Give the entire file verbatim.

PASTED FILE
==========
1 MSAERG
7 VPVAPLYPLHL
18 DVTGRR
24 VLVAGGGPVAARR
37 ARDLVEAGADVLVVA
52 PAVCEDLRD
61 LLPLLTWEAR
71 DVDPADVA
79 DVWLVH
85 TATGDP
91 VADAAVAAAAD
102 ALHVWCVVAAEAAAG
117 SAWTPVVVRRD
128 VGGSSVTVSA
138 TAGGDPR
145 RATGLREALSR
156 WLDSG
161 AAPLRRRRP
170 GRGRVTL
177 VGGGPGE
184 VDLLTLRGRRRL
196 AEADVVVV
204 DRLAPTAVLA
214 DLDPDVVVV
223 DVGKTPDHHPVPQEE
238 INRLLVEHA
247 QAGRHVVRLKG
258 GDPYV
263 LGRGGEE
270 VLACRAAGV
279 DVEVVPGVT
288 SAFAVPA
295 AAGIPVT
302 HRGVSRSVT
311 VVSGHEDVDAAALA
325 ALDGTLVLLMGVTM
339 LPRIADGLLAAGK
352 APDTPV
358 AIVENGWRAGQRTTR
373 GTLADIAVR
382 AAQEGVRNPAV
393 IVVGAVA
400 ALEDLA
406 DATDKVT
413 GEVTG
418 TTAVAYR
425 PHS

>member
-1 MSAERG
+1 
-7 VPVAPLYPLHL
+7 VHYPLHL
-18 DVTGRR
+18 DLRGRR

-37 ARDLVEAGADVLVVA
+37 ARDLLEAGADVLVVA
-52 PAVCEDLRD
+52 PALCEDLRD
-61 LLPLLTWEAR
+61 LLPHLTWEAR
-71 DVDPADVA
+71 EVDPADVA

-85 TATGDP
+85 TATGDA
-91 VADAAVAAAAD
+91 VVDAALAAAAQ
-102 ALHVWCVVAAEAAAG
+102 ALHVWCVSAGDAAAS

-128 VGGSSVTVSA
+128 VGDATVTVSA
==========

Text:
1 MSAERG
7 VPVAPLYPLHL
18 DVTGRR
24 VLVAGGGPVAARR
37 ARDLVEAGADVLVVA
52 PAVCEDLRD
61 LLPLLTWEAR
71 DVDPADVA
79 DVWLVH
85 TATGDP
91 VADAAVAAAAD
102 ALHVWCVVAAEAAAG
117 SAWTPVVVRRD
128 VGGSSVTVSA
138 TAGGDPR
145 RATGLREALSR
156 WLDSG
161 AAPLRRRRP
170 GRGRVTL
177 VGGGPGE
184 VDLLTLRGRRRL
196 AEADVVVV
204 DRLAPTAVLA
214 DLDPDVVVV
223 DVGKTPDHHPVPQEE
238 INRLLVEHA
247 QAGRHVVRLKG
258 GDPYV
263 LGRGGEE
270 VLACRAAGV
279 DVEVVPGVT
288 SAFAVPA
295 AAGIPVT
302 HRGVSRSVT
311 VVSGHEDVDAAALA
325 ALDGTLVLLMGVTM
339 LPRIADGLLAAGK
352 APDTPV
358 AIVENGWRAGQRTTR
373 GTLADIAVR
382 AAQEGVRNPAV
393 IVVGAVA
400 ALEDLA
406 DATDKVT
413 GEVTG
418 TTAVAYR
425 PHS

>member
-1 MSAERG
+1 
-7 VPVAPLYPLHL
+7 VHYPLHL
-18 DVTGRR
+18 DLRGRR

-37 ARDLVEAGADVLVVA
+37 ARDLLEAGADVLVVA
-52 PAVCEDLRD
+52 PALCEDLRD
-61 LLPLLTWEAR
+61 LLPHLTWEAR
-71 DVDPADVA
+71 EVDPADVA

-85 TATGDP
+85 TATGDA
-91 VADAAVAAAAD
+91 VVDAALAAAAQ
-102 ALHVWCVVAAEAAAG
+102 ALHVWCVSAGDAAAS

-128 VGGSSVTVSA
+128 VGDATVTVSA